Incidentally, if you can only think of 3 phones or 7 computers which have the functionality of the iphone, then you need to look at more non-apple products. There's some great stuff out there, and cheap too, for people with open minds.
iPad = iPoop
Poop old tech from apple. Rubbish the invented years ago and want to make a quick buck on before they drip feed you yet another useless medioca-tech-ware.
Too expeisive, too underpowered, too basic, too little, too late.
Ergonomics flaws (buy a sturdy coffee table)
It's not a productivity device, and it's fine, because after all the pricing is acceptable, but as the review points out, there are serious ergonomic flaws (covered also at http://www.bealoud.com/technology/ipad-hammock/ a must read for hammock owners :) ) that make the iPad experience less magical than expected.
What exactly is the Ipads target market?
Beyond trendy types and fanbois? I'd be interested to know?
Liked the idea, then didn't
I liked the idea of Normal Human Being[tm], and then I didn't, when I realised how insufferably patronising it was.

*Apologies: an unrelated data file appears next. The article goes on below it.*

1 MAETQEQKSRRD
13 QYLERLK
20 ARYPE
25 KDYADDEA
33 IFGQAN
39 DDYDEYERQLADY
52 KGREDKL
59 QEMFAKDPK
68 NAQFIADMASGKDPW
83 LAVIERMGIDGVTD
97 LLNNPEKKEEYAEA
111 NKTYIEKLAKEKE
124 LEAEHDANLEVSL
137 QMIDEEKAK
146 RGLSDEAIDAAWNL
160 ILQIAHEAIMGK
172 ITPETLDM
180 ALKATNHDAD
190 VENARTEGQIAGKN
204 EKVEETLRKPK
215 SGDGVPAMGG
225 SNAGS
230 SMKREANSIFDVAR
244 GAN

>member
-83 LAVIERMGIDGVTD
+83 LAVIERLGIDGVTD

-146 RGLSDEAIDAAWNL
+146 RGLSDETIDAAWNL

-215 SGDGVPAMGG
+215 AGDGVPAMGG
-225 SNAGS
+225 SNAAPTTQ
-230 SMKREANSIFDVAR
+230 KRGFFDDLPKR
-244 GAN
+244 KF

The trotted out NHB[tm] is an expert on stuff most techies never even heard about, so the label implies we're all somehow special when in the greater scheme of things we're far from that. We're just specialists in our very own niche.
Like, oh, printers were back in the day. They might talk your ears off about movable type all day, but when all's said and done it's only newspapers and books being printed. Without something to print... well, what non-printing-expert wants to have a book case full of books about type, typography, and so on? I as a ``techie'' quite like typography, but then I like unix, which quite unlike some other niches comes with a background in and strong affinity with language and the written word. But I digress.
The point is, we're not that special, and we ought to stop pretending. Instead of the german DAU (meaning stupidest user to cater for), or as here NHB, one could say perhaps Non-Specialist User (NSU), where specialist means IT specialist. As it's our jargon a bit of chauvinism isn't by definition bad. As long as it's not deliberately-but-implicitly patronizing. We're really not that special, except perhaps in the short bus sense. Self-deludingly so.